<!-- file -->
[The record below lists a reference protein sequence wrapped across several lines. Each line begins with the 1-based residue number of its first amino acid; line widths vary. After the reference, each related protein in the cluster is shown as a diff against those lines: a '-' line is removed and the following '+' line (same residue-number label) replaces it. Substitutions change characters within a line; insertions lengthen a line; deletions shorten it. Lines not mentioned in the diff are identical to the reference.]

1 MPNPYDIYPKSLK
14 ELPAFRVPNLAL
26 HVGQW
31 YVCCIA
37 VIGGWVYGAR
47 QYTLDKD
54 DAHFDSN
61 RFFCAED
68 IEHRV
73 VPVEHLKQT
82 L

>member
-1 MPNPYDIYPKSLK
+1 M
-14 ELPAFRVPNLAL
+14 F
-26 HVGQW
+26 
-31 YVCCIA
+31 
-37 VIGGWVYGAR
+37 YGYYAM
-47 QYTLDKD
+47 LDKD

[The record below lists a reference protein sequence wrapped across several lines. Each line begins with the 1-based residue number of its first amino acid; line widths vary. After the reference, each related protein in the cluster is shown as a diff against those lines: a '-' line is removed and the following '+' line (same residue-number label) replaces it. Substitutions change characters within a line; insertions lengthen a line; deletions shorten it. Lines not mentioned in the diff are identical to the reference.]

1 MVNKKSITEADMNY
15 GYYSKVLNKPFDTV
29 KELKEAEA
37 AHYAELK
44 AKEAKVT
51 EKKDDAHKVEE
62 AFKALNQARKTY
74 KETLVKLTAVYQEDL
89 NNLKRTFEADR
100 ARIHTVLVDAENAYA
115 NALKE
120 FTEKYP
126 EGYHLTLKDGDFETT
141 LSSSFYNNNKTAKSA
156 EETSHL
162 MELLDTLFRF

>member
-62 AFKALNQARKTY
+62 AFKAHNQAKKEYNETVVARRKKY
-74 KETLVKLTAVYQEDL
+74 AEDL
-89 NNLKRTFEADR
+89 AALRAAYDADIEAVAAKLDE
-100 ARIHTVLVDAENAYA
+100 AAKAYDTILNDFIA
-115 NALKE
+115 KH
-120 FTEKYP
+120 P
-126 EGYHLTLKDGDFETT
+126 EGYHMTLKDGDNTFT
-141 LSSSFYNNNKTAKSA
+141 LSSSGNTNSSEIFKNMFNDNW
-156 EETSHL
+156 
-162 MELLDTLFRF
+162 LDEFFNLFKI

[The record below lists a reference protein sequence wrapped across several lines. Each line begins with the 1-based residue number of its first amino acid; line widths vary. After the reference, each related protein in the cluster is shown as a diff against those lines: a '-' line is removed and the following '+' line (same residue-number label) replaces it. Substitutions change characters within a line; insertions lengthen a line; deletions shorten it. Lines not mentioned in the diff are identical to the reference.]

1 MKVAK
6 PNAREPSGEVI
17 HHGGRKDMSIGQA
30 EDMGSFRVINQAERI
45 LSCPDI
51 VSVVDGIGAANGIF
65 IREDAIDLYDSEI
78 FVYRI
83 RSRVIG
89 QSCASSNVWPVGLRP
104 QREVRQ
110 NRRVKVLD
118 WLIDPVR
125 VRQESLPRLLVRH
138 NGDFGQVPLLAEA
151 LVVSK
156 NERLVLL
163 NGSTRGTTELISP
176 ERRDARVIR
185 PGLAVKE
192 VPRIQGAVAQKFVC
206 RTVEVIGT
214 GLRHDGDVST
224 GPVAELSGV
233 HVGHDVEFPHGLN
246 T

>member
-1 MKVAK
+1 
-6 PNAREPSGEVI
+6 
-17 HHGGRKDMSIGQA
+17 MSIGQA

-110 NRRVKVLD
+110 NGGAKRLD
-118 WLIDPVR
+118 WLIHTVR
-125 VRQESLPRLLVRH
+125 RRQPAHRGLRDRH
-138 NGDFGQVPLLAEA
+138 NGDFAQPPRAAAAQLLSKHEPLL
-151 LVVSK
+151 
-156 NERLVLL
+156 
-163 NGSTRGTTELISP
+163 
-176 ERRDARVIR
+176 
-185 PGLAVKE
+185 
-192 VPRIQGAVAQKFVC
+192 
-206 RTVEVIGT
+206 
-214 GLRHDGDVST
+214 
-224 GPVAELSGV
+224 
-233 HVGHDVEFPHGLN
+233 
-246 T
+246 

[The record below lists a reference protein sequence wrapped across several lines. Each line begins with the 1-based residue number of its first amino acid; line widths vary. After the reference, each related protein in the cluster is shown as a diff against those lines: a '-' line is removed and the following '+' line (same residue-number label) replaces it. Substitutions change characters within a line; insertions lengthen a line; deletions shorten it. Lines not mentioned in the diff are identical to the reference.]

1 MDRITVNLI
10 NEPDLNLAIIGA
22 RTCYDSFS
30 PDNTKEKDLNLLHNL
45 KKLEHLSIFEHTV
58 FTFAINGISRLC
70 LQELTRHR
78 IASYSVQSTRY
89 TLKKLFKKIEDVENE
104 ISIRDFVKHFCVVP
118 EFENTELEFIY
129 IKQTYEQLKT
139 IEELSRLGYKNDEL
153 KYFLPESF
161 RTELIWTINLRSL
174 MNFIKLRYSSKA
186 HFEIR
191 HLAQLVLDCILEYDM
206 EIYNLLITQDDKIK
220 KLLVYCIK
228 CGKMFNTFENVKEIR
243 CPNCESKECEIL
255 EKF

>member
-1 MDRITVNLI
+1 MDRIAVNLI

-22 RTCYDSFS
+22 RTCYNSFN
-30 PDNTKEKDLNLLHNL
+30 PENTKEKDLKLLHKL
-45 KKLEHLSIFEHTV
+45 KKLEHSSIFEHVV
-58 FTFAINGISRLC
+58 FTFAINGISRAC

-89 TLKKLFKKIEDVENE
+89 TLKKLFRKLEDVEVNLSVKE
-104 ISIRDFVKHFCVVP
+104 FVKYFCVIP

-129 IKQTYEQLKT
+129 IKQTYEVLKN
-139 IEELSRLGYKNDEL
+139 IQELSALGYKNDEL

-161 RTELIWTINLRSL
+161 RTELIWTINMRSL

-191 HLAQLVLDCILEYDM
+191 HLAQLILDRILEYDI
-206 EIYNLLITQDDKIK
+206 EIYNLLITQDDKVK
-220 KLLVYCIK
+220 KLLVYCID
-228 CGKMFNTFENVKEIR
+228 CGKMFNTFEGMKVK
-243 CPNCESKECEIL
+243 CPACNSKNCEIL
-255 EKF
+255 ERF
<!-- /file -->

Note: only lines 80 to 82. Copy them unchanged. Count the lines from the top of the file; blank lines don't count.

151 LVVSK
156 NERLVLL
163 NGSTRGTTELISP